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The Secret about Kale


Increasingly, I hear conversations that go something like this:

Fred:  I don’t eat carbs any more — they make me feel so bloated.  

Ginger:  I know!  I have a kale smoothie every morning; it’s so much better than all those carbs.

Fred:  Oh, that sounds good.  I had this great kale salad for lunch yesterday — I feel so much better when I don’t have carbs at lunch. 

Just so we’re all clear on this . . . KALE  IS  A  CARBOHYDRATE!  There are three categories of macronutrients that we humans consume: protein, fats and carbohydrates. Most food has a complement of these nutrients, as well as water, fiber and splatterings of micronutrients (vitamins and minerals and such). Kale is no exception — there are small amounts of protein and some trace fatty acids in kale, plus vitamins and minerals, but it is primarily a carbohydrate. In fact, most fruits and vegetables are primarily carbohydrates. If you are eating lettuce and radishes, you are eating carbs. If you are eating blueberries and Brussels sprouts (not together, I hope), you are eating carbohydrates. Swiss chard, collards and spinach?  All carbs. Have I made my point? I hope so, and I hope that you will continue to eat a range of these wonderfully healthy plant-based foods.


Sometimes I snack on the kale stems. If that doesn’t appeal, you can throw them directly into your compost bin.

The carbs we want are filled with fiber and micronutrients — which is why kale is so popular these days. It’s a carbohydrate that is absolutely crammed with nutritional value. Ounce for ounce, no other vegetable beats it. However, while I’m up on my kale soapbox, I want to mention that, for some people, there may be such a thing as too much kale. Too much of anything is not good, whether it be cookies or kale. There are some reports that too much kale can affect thyroid function — often an area of concern, especially for women of a certain age. If you are having a kale smoothie for breakfast, kale salad for lunch and steamed kale for dinner, you might want to make some adjustments. Similarly, living on nothing but brown rice may be problematic as well, causing a buildup of phytic acid, which can inhibit the absorption of key vitamins and minerals. Spinach every day? Yup, you guessed it — that, too, can be a problem.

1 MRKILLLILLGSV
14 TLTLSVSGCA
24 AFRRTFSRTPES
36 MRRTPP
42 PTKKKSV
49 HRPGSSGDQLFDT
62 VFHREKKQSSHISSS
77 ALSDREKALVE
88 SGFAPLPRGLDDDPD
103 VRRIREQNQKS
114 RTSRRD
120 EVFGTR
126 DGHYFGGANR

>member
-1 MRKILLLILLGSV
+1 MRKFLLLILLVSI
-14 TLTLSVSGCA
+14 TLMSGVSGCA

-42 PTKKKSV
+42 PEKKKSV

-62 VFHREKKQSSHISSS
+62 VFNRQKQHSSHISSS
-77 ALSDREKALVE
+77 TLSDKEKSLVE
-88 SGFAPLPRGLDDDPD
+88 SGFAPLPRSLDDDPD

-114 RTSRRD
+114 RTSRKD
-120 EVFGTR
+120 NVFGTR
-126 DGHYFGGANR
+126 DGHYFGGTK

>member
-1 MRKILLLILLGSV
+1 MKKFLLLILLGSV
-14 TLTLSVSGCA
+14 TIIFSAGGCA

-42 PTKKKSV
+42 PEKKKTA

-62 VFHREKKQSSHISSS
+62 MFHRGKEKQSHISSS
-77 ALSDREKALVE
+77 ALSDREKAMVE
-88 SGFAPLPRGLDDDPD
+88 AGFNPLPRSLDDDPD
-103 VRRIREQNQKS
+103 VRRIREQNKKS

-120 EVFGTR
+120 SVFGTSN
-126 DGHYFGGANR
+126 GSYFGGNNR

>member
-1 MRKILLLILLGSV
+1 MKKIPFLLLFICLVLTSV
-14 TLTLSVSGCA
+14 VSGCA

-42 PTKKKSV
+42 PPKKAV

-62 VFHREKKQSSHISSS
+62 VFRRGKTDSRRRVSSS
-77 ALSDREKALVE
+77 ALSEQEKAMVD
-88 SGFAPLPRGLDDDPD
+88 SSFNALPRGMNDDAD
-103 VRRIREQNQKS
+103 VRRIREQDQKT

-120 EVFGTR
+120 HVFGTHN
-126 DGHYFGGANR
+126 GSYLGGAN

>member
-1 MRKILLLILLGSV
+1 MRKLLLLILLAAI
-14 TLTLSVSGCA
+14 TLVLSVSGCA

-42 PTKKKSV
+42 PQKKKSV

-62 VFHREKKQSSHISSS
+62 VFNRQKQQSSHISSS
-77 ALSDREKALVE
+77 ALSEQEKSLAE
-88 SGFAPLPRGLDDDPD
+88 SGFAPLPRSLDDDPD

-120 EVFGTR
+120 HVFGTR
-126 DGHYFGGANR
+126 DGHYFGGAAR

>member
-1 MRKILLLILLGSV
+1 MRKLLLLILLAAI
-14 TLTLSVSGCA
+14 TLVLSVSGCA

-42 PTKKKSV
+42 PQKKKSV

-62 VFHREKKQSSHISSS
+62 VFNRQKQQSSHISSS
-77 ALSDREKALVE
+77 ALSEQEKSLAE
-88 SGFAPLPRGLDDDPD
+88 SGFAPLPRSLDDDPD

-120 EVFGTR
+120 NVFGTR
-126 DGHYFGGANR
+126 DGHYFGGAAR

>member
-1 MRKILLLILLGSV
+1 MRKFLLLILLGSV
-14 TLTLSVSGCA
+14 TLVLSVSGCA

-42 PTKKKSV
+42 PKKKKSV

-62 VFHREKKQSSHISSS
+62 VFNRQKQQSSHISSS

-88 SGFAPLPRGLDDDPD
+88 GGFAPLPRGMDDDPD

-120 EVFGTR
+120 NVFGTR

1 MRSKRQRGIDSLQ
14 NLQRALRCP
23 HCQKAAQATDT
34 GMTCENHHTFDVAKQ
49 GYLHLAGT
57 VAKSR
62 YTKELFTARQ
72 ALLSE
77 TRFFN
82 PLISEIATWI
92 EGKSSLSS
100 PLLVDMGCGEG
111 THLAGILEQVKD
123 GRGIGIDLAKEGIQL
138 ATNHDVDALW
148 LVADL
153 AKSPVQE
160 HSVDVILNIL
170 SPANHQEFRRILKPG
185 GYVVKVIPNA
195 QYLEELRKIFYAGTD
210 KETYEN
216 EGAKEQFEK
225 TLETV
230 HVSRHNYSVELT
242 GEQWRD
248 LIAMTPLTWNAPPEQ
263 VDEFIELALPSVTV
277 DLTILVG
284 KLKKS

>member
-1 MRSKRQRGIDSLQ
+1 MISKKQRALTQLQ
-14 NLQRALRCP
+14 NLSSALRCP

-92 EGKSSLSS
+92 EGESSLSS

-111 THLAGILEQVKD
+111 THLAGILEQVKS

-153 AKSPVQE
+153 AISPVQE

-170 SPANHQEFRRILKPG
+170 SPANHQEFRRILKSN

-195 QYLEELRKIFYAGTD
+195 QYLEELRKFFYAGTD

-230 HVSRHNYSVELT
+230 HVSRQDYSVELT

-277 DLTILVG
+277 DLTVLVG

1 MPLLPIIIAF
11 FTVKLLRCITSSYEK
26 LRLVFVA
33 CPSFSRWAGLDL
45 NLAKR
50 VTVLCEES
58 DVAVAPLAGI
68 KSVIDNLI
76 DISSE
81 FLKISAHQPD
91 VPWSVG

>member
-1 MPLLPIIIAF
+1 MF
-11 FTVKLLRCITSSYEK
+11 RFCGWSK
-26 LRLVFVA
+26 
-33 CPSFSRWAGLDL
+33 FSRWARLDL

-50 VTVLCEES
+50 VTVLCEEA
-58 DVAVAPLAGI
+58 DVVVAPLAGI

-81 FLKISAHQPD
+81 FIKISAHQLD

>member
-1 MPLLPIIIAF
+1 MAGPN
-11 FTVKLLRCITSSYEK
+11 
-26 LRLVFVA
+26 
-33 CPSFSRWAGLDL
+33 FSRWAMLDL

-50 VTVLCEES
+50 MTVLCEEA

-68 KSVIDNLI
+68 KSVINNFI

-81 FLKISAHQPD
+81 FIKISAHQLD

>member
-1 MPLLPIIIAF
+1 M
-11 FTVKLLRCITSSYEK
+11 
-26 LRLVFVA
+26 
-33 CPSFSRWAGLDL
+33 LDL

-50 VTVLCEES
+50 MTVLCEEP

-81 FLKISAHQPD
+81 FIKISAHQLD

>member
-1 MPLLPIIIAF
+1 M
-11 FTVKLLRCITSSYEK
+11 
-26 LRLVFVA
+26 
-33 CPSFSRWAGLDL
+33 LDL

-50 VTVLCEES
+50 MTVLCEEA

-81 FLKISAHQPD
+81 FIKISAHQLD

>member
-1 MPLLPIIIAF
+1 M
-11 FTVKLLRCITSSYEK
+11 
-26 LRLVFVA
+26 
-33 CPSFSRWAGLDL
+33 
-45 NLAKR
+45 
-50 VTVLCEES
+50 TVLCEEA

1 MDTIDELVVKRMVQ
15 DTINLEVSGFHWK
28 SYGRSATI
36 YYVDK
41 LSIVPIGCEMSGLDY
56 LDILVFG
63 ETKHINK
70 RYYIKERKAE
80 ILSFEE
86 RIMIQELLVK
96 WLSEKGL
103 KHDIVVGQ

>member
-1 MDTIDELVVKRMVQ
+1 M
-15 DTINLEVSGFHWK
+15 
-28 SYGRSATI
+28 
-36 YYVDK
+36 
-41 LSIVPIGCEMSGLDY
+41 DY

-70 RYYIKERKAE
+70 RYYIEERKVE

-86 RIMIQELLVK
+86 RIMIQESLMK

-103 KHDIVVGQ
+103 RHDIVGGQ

The point is, we humans thrive on a diverse and varied diet. Whether you are a carnivore or a vegan, a pescatarian or an ovo-lactarian, you need variety in your diet. I know, I know, everyone wants to find the shortcut to good health. I love the energy and abandon with which Americans rush to embrace any information that promises an easy path to health. Fat is bad?  Throw it out!  Carbs are bad ?  Throw them out!  Cooked food is bad?  Eat only raw!  Fish is important?  Eat only fish!  No more fish in the sea?  Let’s breed some really huge fish!  Greens are good?  Eat only greens!  You see where I’m going with this? It’s a bit extreme.

Nothing beats an old fashioned, varied diet with plenty of different types of vegetables, some cooked, some raw, a bit of  protein, some fat, some complex carbohydrates. The backlash against carbohydrates is really a backlash against the deluge of processed grains in our diet. I’m fine with limiting the amount of grain we eat, especially refined white grain (a simple carbohydrate), which has little to recommend it. I’m less fine with people turning their backs on an entire family of macronutrients such as carbohydrates.


Kale massage

Just to confirm my contrarian nature, after going on my ‘too-much-of-a-good-thing’ rant, I offer you a recipe for kale and brown rice salad. Sometimes I have leftover brown rice in my fridge, (feel free to substitute cooked farro or barley), and last week I was trying to put it together with something not in the soy/sesame oil department.  Some of you may balk at the idea of massaging your kale (after all, this is your dinner, not your darling), but I think you’ll find that a massage tenderizes the kale and makes it a bit more relaxed (you may find the same is true for your darling, but that is another conversation).




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